A Czech scientist Jan Porkorný has devoted his career to pointing out just how important local landscape management is to keeping the planet cool. I knew Jan when he worked for a few years at CSIRO in the early 80s. Later I visited the Institute of Landscape Ecology in Třeboň, stayed in his family’s 700 year old house in Bohemia and saw the amazing cultural landscape of meadows and ponds where the local delicacy, European carp, is raised. It was in this landscape that Jan came to understand the vital role of vegetation and water in keeping the land surface and surrounding air cool. In a recent review Jan summarized what is known about this topic. The mechanisms are complicated, and I am happy to send copies of the paper to anyone interested.
However, the message is simple. Retaining vegetation and rainwater in the landscape, both directly and indirectly, keeps the landscape cool and promotes local rainfall.
Seeing hills bared of all perennial vegetation in our district is very, very scary. Apart from the well-understood risk of losing soil into the Yass River, bare ground absorbs more radiant heat from the sun. With no plants converting this sunlight into biomass, bare ground instead heats up, creating fluctuating temperature conditions and reducing relative humidity. The greener and wetter the vegetation, the greater the cooling effect. Water evaporates from the plants’ leaves which contributes to cooling and greater moisture. Water begets water it seems. In Western Australia, researchers concluded that the sharp decline in rainfall that has been experienced in the south-west inland was due to vegetation clearance rather then global-scale changes to atmospheric conditions.
Returning native perennial grasses, trees and shrubs to our land is a positive move that is within the capacity of most landholders. It has the added benefit of helping our wildlife. Not having houses, air conditioning or a means of diverting more resources for their survival (e.g. no irrigated crops), much of our fauna is going to suffer from the heat and dryness even more than ourselves. More habitat will mean greater survival opportunities. Moreover, we have the know-how and institutions to make serious revegetation little more demanding than a ramping-up of business as usual.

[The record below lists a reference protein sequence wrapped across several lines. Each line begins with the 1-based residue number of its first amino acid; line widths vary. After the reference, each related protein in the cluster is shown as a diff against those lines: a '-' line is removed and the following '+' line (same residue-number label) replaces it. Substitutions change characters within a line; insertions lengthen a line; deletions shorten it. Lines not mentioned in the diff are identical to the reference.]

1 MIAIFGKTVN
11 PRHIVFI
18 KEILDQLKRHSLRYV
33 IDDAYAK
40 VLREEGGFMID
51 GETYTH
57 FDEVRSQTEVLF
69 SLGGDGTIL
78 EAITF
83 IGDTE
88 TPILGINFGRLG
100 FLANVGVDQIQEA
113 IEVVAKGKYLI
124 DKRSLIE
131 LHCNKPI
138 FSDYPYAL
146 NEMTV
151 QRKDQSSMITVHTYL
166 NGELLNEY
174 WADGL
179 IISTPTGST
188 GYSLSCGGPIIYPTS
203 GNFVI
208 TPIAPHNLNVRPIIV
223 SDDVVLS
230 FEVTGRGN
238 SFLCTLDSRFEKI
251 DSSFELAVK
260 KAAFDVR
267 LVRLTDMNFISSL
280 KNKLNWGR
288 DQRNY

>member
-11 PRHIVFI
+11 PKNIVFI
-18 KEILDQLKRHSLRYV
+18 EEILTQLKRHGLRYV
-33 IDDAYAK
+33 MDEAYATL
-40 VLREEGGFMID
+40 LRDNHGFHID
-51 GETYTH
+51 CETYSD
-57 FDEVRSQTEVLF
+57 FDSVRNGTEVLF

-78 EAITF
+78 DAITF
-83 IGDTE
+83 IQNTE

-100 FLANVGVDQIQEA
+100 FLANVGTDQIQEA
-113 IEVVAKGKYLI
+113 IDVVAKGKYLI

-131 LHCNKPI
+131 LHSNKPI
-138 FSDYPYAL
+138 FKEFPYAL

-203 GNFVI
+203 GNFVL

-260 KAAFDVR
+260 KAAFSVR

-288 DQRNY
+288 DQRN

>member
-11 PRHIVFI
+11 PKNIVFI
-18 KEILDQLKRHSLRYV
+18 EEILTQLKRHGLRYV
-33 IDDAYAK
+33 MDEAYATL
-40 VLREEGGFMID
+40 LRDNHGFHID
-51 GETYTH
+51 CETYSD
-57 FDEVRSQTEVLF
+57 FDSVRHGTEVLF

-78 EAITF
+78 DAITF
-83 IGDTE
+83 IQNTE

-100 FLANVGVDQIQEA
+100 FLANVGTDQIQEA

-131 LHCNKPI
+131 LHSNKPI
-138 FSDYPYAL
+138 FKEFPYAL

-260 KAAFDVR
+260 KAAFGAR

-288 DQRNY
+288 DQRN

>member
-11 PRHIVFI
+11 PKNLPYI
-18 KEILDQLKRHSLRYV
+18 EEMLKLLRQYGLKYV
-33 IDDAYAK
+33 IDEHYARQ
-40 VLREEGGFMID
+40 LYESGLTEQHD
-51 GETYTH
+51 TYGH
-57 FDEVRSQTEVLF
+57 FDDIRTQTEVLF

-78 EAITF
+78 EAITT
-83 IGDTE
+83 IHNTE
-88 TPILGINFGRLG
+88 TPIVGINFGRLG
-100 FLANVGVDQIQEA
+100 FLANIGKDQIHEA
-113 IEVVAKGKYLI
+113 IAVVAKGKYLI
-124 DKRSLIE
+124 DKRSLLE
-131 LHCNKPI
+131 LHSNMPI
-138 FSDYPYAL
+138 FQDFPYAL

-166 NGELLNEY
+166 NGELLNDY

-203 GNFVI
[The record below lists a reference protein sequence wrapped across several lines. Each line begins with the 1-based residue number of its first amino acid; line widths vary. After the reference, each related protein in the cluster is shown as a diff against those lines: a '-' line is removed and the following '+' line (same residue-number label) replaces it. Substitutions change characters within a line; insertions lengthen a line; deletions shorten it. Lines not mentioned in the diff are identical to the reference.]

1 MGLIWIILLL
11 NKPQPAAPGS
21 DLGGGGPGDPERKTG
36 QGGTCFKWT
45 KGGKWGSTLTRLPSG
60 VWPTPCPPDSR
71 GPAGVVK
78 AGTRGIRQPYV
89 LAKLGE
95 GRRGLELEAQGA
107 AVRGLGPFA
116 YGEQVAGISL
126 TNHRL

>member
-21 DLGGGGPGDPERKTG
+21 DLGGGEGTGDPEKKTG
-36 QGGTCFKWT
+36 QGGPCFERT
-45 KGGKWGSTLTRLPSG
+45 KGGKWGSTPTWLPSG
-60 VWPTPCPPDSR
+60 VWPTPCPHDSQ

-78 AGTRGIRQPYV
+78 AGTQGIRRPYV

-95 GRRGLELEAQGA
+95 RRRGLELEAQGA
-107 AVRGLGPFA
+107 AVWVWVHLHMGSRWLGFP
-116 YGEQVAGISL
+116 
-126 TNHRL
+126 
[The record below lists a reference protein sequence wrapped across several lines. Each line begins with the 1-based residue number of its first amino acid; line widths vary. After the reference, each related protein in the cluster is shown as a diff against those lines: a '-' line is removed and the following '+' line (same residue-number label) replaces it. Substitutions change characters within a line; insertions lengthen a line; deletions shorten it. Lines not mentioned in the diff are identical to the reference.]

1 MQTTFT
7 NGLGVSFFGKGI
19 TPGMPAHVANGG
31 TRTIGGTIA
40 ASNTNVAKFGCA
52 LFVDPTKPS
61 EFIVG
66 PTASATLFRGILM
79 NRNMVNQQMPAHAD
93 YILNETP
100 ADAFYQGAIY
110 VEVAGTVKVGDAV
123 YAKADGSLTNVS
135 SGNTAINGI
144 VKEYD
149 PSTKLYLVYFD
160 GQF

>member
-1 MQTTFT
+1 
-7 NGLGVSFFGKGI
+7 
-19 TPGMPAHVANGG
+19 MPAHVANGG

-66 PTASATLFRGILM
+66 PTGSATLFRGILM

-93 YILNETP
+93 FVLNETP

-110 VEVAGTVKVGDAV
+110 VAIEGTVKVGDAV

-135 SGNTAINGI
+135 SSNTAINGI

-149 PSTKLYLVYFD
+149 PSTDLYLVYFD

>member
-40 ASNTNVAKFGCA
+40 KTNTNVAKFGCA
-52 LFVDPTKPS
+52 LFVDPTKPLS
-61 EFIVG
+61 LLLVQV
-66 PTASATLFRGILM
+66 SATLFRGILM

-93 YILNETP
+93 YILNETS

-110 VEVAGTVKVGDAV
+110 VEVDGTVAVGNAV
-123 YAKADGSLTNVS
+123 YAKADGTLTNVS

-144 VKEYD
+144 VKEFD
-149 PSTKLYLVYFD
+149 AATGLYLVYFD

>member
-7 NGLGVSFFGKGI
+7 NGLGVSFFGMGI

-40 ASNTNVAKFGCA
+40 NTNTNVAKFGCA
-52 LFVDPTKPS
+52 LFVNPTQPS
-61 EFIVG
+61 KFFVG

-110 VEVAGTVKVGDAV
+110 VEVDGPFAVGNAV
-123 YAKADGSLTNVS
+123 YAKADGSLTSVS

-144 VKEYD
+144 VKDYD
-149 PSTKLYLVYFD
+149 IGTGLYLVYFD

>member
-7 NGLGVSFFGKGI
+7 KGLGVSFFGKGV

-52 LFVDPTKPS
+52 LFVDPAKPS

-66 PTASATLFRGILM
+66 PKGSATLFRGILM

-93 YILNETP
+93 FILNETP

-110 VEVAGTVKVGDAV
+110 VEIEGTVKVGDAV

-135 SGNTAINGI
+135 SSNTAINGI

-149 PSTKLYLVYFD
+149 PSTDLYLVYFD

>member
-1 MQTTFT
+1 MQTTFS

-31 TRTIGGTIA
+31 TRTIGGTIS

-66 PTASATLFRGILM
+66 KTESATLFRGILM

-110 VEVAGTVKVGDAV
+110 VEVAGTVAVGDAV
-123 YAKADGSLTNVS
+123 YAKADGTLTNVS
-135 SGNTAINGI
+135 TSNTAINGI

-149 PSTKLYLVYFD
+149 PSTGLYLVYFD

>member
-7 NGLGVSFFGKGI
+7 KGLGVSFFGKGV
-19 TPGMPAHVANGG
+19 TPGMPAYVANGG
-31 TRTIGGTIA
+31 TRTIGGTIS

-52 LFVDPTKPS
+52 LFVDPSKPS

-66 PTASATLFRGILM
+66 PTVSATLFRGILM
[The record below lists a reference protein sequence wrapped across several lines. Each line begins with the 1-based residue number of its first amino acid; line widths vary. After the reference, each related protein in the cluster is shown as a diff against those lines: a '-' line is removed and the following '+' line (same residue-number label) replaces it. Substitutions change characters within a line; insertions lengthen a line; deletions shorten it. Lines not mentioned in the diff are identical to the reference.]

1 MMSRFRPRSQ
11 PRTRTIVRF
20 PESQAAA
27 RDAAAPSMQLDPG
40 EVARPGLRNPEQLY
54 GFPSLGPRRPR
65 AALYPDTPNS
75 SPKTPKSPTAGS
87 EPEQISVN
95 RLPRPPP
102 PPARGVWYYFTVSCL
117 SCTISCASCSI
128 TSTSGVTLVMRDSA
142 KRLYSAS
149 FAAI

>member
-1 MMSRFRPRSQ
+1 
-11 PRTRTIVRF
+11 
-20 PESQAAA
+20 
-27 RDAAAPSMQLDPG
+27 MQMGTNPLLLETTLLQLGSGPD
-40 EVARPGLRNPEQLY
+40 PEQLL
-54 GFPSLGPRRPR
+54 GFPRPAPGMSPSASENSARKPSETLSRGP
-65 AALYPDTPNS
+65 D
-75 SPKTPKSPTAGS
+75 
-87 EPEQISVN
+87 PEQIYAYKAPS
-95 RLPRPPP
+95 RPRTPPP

I am not sure what it reveals about our ability to forget the past, but what I am saying here was not news in the 19th century. A Polish immigrant to South Australia, Johann Tepper, wrote an article published in the Agricultural Gazette of New South Wales in 1896 about the role of trees in ameliorating the local climate and promoting rainfall.
His words were are follows:
“Even in countries with such deep rich soils, moist and temperate climate, and extremely favourable constitution for continued cropping as central and eastern Europe, it is considered by those who have studied the whole question that one-third of the area should be kept under forest or heath vegetation; for the drier parts of Australia one-half would not be too much.”
I am not sure that our landscape can be left exposed and vulnerable, and stay as productive as it currently is, if we ignore the warnings for another 100 years.
Time to act.
 Huryna, H. & Porkorný, J. (2016) The role of water and vegetation in the distribution of solar energy and local climate: a review. Folia Geobotanica, 51, 191-208.
 Andrich, M.A. & Imberger, J. (2013). The effect of land clearing on rainfall and fresh water resources in Western Australia: a multi-functional sustainability analysis. International Journal of Sustainable Development and World Ecology, 20, 549-63.